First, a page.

My friend attempted to enlist her brothers to assist her speaking to their father as to the sketchy nature of his new found hobby; however, they declined, assuaging her that “Dad was just having a little fun.”
Eventually her father had to leave the country for around nine months, and had his mail forwarded to her address in order that she could take care of his bills while he was away and to open his sweepstakes mail to determine if he had won, but what was forwarded to her over those nine months amounted to at least seven large storage boxes of sweepstakes related mail.
Although frustrated with all this junk mail, she loved her father, and set herself to reviewing each sweepstakes mailing, noting some requesting a check or his credit card, or others subsequent payments as more funds were required to secure his “winnings”. Having power of attorney, my friend closed all her father’s credit card and checking accounts that were used to purchase his sweepstakes tickets and placements, contacted him in Europe and advised him which credit cards he could no longer use.
Consequently after she conveyed to him that she had calculated a loss of at least $30,000 that he would never see again, thanks to his “harmless” little sweepstakes diversion, it finally sunk-in that this might not be the most financially non-injurious activity he could participate in. My friend then proceeded to write each sweepstakes scammer her own version of “cease and desist” letters, hoping they would realize that the well was dry and there’d be nothing henceforth from her father.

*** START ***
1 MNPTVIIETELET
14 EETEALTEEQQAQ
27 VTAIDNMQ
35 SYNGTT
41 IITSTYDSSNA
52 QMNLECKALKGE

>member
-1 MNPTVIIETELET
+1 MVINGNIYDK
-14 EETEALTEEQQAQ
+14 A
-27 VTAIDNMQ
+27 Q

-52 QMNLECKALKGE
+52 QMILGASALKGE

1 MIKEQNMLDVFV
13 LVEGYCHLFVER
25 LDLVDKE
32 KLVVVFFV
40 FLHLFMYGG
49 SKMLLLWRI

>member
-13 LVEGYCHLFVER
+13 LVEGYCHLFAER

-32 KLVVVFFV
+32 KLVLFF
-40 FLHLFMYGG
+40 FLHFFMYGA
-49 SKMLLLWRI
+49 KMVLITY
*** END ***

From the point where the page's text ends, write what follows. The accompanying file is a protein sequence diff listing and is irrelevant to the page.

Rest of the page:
It was very fortunate that my friend was trustworthy, loyal to, and loved her father, and was able to overcome her brothers’ protestations to just leave father to his fun, that she took the time to arduously review what was initially thought to be junk mail, and that she had the appropriate financial smarts and authority to act. But I would imagine there are many more stories where no one in the family was aware of what an elderly relative was involved with that they thought was harmless fun, with just the expenditure of a few dollars here or there of their “mad money”, and if family members were aware, did they have the authority, the experience, and the wherewithal to resolve it before retirement savings in their entirety were essentially stolen?
I came upon a NAPSA article that speaks to financial decisions that folks are advised to address as they near 70 that I like to share and hop you find it as enlightening and interesting as I did.